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New school bond has price tag of up to $125 million

Voters will decide on measure in November
by: Mar,

Oregon Trail School District voters now have a price tag for the bond that's coming to the November ballot.

In a public meeting at the Sandy High School commons Thursday night, Jan. 10, the district's Facilities Task Force announced that it would recommend a bond of between $110 million and $125 million for a new high school.

That would equate to an increase in property taxes in the district of $2.23 to $3.03 per $1,000 of assessed property value, depending on the final cost and duration of the bond.

Taxpayers in the Oregon Trail School District currently pay $4.6397 per $1,000 of assessed property value for operating costs. The district does not have any current bond or levy debt.

'In the next 11 months we are going to be making decisions that are not going to affect one or two of our students in our district, not one or two hundred, not a thousand, but … thousands of kids in our community now and in generations to come,' said task force member DJ Anderson. 'Whether you're a parent or not, as far as I'm concerned, we are all parents in this community.'

The bond also will contain approximately $2.5 million for 35 projects at the other schools in the district, which will address immediate safety, health and code issues and protect existing facilities from deterioration.

District voters approved a $1.95 million bond in 2002 for facility renovations but rejected a 20-year, $45 million bond for a new high school in 1997. The failed bond measure would have set a tax rate of $2.31 per $1,000 of assessed property value, with $5 million earmarked for upgrading other schools. The last major school construction was Welches Elementary School in 1980.

'If you look at the chronological order of our schools and how they were built and the renovations that went to Sandy High School, there was a trend with our forefathers that about every 10 years, they put a lot of money into our schools,' said Kurt McKnight, a member of the task force.

'We've been over 20 years now since we've done that,' he added. 'I think we owe it to the current generation and the next generation to work diligently to pass this bond and leave our legacy behind this new high school.'

McKnight said the new high school would be built for an optimum capacity of 1,600 to 1,800 students. The current high school has an enrollment of approximately 1,400 students - an estimated 200 to 250 students over capacity - and demographic trends don't point to a sizable increase in enrollment in the near future.

While final details on the bond will be determined in the next couple months, architectural plans for the new school wouldn't be drafted until after the bond passes, if it does.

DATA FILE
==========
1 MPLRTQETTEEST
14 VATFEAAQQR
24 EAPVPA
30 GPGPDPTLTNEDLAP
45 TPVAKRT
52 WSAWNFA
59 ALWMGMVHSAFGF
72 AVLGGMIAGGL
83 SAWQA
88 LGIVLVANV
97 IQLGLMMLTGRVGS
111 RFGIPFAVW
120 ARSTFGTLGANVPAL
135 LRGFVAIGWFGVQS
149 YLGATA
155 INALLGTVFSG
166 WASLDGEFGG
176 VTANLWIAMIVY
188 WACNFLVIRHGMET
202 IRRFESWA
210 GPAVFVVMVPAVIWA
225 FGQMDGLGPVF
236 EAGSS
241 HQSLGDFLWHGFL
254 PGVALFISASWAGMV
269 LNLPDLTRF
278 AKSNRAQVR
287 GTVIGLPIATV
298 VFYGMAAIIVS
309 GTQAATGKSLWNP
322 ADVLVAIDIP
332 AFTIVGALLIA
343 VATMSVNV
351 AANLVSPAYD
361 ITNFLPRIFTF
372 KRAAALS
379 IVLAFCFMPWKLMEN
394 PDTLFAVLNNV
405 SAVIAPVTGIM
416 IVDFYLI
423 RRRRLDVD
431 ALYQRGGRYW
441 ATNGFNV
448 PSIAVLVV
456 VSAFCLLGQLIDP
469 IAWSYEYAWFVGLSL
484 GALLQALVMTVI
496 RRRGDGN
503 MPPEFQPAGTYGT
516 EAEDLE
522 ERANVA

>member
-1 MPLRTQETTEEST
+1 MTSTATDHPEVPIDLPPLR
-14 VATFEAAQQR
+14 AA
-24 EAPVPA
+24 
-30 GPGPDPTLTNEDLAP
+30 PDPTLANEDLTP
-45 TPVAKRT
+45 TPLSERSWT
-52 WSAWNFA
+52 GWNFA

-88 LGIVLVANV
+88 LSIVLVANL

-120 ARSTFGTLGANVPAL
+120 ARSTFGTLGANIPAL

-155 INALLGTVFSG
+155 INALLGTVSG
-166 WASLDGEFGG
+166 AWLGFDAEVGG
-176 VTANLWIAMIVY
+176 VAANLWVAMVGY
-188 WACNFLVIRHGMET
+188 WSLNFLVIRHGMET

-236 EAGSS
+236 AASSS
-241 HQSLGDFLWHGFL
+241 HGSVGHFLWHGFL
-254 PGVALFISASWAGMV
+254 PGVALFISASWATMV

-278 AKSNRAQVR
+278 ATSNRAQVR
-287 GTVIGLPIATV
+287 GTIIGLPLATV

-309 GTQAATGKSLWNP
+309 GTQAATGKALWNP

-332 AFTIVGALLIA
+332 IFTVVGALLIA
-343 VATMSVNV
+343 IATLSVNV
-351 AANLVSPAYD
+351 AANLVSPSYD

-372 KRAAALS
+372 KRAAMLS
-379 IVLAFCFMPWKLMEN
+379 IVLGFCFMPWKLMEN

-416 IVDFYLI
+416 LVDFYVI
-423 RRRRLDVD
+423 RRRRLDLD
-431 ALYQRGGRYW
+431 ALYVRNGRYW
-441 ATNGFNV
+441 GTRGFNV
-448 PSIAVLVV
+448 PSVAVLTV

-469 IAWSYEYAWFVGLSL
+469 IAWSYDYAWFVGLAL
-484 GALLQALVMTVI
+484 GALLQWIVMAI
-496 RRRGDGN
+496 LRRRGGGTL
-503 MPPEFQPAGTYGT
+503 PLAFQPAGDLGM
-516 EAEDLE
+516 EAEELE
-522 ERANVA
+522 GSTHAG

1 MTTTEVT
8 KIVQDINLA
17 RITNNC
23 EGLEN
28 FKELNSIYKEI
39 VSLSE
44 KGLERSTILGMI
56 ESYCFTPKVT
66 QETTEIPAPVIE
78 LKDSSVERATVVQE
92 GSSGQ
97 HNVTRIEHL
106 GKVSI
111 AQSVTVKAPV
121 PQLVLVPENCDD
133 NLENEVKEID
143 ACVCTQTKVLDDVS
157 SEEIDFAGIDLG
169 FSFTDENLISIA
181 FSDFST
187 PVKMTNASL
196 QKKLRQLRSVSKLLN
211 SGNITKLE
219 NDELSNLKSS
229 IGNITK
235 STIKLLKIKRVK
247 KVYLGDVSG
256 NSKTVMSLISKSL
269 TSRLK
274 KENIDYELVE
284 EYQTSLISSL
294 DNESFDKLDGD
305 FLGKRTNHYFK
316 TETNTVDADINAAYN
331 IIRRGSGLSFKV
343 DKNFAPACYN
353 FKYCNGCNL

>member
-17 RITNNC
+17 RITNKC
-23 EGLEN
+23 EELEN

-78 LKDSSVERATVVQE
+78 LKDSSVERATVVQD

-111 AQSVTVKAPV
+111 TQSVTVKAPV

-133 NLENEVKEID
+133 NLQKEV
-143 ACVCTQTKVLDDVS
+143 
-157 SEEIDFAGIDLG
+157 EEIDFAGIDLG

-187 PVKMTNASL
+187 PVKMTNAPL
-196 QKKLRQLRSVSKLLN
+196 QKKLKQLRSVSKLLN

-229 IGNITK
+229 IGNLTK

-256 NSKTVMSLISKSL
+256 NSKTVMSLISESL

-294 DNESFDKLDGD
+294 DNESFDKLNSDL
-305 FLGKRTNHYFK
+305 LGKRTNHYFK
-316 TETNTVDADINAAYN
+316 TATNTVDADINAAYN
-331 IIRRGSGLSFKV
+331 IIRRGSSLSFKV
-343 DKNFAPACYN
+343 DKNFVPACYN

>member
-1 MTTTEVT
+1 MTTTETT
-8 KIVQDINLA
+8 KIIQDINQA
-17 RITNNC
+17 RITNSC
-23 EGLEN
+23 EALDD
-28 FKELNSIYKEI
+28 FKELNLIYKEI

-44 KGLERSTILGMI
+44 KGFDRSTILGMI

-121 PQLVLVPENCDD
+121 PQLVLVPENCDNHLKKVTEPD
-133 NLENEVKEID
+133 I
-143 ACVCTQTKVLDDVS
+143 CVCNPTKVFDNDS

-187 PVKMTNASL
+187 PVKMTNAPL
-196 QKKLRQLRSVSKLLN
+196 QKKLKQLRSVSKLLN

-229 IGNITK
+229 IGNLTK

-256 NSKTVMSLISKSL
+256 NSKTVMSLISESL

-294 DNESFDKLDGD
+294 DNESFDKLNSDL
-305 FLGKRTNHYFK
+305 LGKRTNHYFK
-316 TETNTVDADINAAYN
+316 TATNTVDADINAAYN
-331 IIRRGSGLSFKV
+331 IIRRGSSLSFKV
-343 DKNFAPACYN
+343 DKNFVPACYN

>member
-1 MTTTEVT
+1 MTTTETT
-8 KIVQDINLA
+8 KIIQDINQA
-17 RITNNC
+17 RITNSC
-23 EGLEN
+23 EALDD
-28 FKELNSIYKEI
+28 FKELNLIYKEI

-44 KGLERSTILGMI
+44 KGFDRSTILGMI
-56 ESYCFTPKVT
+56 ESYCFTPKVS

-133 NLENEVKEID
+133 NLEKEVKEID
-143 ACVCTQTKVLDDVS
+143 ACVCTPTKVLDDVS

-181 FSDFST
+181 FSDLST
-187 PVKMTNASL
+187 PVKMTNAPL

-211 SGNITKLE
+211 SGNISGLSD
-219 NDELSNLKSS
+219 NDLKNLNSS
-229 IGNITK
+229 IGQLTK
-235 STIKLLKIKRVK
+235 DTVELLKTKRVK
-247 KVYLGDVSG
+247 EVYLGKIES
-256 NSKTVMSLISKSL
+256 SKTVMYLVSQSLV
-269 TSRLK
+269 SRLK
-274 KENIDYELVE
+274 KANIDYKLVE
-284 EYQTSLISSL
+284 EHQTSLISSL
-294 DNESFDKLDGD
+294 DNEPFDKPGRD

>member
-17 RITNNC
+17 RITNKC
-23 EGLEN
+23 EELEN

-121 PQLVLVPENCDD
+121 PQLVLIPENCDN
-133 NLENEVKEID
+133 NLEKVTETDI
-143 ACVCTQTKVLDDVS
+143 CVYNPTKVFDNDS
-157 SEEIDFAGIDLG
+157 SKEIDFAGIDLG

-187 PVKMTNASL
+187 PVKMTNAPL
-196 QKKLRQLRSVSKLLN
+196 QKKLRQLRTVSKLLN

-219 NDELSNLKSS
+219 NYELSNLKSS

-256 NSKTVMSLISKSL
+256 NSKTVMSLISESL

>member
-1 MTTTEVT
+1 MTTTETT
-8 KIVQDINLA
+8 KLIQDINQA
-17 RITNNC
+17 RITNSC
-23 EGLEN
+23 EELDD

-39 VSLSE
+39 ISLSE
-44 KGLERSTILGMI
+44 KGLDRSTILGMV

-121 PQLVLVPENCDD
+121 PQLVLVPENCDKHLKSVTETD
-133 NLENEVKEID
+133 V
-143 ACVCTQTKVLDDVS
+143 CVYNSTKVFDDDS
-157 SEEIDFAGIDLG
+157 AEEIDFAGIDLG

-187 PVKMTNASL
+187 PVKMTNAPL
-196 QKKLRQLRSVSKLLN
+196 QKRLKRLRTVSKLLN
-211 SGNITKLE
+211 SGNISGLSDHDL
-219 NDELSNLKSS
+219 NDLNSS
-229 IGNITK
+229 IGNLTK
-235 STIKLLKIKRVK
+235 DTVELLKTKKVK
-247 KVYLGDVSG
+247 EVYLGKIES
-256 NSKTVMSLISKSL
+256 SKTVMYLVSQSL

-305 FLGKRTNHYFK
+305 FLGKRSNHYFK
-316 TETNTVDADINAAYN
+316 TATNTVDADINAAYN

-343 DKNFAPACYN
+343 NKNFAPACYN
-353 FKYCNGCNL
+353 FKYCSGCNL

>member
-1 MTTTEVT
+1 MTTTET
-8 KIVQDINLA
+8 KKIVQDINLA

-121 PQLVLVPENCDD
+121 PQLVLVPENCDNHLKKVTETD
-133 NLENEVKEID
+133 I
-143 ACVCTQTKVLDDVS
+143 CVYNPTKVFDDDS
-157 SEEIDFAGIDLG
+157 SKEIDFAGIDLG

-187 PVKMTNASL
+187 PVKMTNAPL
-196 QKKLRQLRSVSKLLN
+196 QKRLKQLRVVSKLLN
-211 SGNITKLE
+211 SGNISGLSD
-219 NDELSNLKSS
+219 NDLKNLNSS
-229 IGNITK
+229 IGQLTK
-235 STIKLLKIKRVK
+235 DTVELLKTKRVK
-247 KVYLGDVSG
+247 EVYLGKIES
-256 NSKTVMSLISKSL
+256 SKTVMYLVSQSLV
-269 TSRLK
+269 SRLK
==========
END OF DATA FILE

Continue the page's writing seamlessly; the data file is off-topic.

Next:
Task force members noted that a new high school would include all the existing offerings, including vocational and technical education.

'In every scenario in building a new high school, we will have all of the existing programs that we have today,' said Anderson. 'We lose nothing.'

McKnight also noted that an advisory committee of citizens will be formed to voice opinions on designing a new high school.

Oregon Trail School District Superintendent Shelley Redinger reported that the district is investigating a number of options on how to use the current Sandy High School should a new school be built. Those include partnerships with Mt. Hood Community College for a satellite campus, the Sandy Fire District for a training facility, consolidating district administration offices and alternative education programs.

'That is something we really need to think carefully about,' Redinger said. 'A lot of the different areas in this site are still functional, but some areas are not.'

The task force is expected to meet with the school board Wednesday, Jan. 23, for a workshop to discuss and refine the cost and timeframe of the bond. The task force will make its preliminary proposal regarding the bond at the Monday, Feb. 11, school board meeting, and its final recommendation at the March board meeting.

The district has its work cut out for it in the coming months to make the case to voters - particularly voters without children attending schools in the district - that the price is worth it and that the investment will be worth it.

An anonymous commenter on the Sandy Post Web site wrote that they needed to see 'a clear and compelling vision' for the facility 'that will deliver state-of-the-art education experiences for our kids well into the next couple of decades.'

The commenter also wanted assurance that the current teachers, school board and administrators will be 'good stewards' of the money, and that the tension that led to two teachers' strikes is a thing of the past.

'This isn't going to happen on its own; people are going to have campaign for this,' said Don Hokanson, co-chairman of Value Oregon Trail Education (VOTE), a political action committee that supports building a new high school. 'We're going to have to convince our neighbors and our friends, or we're going to do the same thing we did last time, and then the next time we bring this up, it's going to be $200 million.'

For more information, visit www.oregontrailschools.com or www.valueoregontraileducation.com.

Sandy Post Editor Marcus Hathcock contributed to this report.


Additional costs?

Source: Seattle-Northwest

Analysis of possible bond options (other options exist)

$110 million - 25 years

Average rate: $2.56

Total interest cost: $104,842,393

$110 million - 30 years

Average rate: $2.26

Total interest cost: $136,638,183

$125 million - 25 years

Average rate: $2.90

Total interest cost: $119,137,223

$125 million - 30 years

Average rate: $2.57

Total interest cost: $155,271,018